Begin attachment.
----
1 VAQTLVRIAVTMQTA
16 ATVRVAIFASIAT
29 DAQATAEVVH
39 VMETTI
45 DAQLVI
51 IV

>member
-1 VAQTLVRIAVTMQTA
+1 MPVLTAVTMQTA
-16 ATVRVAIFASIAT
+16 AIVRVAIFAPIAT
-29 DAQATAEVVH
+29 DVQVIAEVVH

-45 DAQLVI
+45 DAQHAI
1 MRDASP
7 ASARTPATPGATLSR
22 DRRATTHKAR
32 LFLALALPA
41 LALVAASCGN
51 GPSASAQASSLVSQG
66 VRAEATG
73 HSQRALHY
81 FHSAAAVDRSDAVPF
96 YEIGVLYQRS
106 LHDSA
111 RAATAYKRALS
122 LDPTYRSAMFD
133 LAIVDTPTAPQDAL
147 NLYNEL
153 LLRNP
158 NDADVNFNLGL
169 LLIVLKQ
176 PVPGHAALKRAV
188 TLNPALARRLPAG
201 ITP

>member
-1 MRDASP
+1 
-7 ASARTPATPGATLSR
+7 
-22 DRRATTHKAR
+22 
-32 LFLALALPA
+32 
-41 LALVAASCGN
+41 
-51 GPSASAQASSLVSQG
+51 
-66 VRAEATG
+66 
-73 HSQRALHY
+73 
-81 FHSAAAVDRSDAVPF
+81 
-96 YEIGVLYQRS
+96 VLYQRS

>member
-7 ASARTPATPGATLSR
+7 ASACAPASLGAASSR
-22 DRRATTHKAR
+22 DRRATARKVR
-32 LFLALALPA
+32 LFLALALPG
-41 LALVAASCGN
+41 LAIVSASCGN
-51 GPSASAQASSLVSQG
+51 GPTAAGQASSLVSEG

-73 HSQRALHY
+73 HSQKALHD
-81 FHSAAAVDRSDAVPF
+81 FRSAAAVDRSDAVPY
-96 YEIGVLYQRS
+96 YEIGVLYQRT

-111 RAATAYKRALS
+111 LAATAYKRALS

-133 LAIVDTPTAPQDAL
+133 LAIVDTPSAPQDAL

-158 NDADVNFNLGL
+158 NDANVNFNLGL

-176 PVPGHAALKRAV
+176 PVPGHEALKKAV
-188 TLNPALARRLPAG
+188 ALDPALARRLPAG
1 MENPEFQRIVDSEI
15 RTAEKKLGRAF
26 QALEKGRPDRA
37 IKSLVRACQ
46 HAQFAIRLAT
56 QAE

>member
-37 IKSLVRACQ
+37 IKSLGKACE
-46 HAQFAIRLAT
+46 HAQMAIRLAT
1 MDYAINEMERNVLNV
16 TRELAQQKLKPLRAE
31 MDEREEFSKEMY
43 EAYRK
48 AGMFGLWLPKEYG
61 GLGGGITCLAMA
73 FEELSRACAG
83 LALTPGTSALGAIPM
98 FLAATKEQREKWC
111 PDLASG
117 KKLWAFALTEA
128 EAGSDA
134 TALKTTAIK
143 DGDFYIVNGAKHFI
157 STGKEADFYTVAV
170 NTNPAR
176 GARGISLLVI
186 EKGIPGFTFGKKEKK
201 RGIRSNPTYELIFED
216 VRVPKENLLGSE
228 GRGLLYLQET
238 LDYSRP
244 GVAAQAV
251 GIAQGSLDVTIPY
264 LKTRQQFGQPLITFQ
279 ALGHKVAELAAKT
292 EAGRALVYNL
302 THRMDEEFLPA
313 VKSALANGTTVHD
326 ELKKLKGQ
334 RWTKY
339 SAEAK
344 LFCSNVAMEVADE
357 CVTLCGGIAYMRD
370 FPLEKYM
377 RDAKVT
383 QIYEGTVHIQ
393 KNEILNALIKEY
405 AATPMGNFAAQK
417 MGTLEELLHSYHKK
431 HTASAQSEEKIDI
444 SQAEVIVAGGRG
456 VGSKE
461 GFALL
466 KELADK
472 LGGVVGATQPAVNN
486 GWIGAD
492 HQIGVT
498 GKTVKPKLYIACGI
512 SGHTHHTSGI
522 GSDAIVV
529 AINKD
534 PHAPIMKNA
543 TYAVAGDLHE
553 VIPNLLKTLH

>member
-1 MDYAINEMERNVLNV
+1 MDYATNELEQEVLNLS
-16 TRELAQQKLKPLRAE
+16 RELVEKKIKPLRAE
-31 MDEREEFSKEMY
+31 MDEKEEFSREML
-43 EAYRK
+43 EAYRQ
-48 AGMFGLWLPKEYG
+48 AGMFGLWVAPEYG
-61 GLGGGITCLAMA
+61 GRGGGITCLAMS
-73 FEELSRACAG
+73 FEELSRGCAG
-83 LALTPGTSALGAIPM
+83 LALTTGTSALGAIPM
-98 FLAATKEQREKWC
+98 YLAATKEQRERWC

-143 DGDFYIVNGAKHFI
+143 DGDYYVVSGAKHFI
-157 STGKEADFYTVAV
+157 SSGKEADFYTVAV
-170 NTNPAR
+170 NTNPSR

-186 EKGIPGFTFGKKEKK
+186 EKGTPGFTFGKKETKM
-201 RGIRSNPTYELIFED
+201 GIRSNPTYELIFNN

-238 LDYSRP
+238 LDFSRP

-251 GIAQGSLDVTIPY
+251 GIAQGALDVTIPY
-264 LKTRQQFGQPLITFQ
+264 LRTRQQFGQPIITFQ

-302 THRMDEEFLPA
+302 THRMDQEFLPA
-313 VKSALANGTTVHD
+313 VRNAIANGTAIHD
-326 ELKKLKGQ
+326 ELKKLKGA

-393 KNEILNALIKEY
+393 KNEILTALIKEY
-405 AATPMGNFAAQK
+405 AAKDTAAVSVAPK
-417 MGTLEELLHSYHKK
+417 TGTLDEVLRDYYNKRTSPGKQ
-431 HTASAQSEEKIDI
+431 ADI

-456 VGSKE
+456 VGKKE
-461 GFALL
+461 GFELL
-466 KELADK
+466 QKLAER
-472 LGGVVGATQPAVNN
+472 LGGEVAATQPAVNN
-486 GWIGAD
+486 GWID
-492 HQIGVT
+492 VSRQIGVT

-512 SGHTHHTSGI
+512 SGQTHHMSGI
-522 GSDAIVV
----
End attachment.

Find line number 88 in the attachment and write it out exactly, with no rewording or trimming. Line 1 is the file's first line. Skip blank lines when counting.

37 IKSLVRACQ